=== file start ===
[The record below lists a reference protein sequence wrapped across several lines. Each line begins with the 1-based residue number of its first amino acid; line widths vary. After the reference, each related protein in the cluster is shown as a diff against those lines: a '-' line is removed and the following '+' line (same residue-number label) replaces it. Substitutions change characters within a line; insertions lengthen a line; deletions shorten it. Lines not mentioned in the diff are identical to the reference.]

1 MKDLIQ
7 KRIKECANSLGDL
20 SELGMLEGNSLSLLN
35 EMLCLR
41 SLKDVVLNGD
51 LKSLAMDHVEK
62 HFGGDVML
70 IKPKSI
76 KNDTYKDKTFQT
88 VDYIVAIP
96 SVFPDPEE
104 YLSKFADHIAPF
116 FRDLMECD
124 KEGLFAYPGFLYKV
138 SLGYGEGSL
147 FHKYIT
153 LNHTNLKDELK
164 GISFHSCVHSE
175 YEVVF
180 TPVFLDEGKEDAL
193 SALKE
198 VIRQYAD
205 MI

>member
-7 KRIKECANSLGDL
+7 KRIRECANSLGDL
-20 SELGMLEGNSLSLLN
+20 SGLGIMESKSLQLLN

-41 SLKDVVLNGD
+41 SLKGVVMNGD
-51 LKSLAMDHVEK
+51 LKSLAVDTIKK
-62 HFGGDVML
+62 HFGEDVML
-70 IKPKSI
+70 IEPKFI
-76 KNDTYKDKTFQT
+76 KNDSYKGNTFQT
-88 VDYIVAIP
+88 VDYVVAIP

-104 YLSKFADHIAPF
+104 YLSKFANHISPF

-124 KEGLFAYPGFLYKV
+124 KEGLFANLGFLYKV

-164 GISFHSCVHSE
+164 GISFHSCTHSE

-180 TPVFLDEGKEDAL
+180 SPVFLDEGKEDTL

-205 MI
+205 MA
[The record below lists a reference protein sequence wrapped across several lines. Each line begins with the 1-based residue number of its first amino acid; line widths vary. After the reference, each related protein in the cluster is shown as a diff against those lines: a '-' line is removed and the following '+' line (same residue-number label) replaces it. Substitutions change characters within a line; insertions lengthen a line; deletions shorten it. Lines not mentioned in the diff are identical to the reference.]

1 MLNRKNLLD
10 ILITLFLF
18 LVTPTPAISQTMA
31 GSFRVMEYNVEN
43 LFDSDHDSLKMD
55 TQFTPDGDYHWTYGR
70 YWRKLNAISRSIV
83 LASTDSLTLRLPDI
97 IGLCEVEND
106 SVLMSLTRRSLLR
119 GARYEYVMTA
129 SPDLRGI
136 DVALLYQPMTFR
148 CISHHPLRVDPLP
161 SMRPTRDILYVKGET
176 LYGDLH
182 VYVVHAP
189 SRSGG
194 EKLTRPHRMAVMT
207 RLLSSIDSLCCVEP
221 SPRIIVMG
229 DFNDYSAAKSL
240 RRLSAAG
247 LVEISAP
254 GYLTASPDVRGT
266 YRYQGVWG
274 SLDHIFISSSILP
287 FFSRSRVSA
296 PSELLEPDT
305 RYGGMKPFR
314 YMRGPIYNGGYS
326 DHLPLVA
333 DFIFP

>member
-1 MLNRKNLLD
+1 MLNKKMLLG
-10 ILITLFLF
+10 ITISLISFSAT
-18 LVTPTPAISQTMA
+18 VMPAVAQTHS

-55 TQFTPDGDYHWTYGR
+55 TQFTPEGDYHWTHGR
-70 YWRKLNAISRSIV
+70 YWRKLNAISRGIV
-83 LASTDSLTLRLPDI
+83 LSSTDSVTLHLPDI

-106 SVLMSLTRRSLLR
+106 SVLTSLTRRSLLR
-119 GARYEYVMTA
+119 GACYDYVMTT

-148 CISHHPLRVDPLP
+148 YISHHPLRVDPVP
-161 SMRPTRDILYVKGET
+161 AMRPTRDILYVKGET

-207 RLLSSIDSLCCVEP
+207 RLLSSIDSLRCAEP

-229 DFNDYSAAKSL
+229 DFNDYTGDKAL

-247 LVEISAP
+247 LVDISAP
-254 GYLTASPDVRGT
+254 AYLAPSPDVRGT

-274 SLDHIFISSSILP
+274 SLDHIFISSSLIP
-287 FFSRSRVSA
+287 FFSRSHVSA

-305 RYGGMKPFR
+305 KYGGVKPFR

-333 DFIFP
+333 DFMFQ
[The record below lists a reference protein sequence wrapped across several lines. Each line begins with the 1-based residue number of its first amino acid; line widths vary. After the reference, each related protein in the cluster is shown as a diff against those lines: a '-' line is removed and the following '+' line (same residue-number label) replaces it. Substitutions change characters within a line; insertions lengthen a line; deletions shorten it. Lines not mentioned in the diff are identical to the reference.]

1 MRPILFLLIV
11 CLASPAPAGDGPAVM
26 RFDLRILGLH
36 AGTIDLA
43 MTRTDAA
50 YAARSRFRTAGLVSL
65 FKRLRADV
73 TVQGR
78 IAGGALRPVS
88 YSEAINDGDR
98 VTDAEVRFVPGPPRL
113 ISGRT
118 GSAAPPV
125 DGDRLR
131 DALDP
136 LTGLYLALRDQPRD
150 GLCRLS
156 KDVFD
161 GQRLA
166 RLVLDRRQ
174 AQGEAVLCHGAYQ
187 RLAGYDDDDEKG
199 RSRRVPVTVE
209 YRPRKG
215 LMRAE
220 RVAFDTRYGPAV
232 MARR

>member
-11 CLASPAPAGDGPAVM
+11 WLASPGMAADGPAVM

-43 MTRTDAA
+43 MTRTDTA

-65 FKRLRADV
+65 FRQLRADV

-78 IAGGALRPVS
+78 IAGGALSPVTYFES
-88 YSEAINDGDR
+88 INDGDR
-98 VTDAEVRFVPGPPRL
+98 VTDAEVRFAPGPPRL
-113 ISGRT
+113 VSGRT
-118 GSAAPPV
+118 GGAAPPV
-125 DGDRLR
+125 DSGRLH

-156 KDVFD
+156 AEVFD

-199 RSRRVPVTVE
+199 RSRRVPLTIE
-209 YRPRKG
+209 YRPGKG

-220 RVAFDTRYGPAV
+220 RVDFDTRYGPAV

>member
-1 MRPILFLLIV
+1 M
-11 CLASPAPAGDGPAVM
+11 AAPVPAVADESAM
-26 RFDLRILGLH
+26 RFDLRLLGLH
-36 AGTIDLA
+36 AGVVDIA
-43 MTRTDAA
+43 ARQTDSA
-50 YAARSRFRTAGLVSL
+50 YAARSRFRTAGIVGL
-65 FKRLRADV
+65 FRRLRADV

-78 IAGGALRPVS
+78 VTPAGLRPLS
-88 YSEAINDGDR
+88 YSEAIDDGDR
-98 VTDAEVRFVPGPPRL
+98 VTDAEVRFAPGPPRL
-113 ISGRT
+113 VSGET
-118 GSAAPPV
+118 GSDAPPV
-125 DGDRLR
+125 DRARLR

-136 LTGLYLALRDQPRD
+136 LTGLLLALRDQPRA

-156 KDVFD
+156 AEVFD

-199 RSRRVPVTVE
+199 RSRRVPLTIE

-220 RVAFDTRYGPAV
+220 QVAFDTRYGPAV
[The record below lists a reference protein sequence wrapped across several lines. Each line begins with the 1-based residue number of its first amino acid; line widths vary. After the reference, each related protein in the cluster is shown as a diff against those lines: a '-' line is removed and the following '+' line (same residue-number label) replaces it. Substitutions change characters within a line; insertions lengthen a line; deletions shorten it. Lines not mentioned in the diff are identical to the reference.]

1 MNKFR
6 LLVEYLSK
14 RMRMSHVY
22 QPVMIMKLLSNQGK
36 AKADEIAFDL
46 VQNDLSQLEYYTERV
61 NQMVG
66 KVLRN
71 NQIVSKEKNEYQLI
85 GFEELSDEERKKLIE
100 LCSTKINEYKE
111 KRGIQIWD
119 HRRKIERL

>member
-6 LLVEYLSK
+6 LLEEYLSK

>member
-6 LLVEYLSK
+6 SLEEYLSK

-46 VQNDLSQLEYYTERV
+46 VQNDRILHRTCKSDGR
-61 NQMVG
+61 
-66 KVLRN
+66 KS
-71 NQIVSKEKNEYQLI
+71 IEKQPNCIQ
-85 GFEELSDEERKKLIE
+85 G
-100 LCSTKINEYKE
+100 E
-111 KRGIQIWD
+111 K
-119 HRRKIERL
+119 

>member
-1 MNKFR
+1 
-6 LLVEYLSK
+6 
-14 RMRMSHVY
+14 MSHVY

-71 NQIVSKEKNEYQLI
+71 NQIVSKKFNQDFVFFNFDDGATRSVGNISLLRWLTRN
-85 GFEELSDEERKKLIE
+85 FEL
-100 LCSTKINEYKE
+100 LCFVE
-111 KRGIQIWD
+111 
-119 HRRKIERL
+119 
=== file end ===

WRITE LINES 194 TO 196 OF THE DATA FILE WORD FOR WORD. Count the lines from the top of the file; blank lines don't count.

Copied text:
+78 VTPAGLRPLS
-88 YSEAINDGDR
+88 YSEAIDDGDR